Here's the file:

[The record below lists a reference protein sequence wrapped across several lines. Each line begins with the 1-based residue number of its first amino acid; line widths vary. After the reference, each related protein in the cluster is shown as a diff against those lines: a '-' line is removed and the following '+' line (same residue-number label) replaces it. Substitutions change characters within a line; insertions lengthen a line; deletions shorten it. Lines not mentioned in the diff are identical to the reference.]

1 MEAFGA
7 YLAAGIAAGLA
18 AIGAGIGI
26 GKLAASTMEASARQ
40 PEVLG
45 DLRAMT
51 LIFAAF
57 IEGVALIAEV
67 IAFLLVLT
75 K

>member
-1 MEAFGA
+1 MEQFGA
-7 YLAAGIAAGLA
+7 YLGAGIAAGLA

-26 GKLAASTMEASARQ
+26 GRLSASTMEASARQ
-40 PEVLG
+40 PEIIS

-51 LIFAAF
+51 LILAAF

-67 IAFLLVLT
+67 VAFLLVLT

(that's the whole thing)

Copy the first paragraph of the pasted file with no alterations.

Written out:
[The record below lists a reference protein sequence wrapped across several lines. Each line begins with the 1-based residue number of its first amino acid; line widths vary. After the reference, each related protein in the cluster is shown as a diff against those lines: a '-' line is removed and the following '+' line (same residue-number label) replaces it. Substitutions change characters within a line; insertions lengthen a line; deletions shorten it. Lines not mentioned in the diff are identical to the reference.]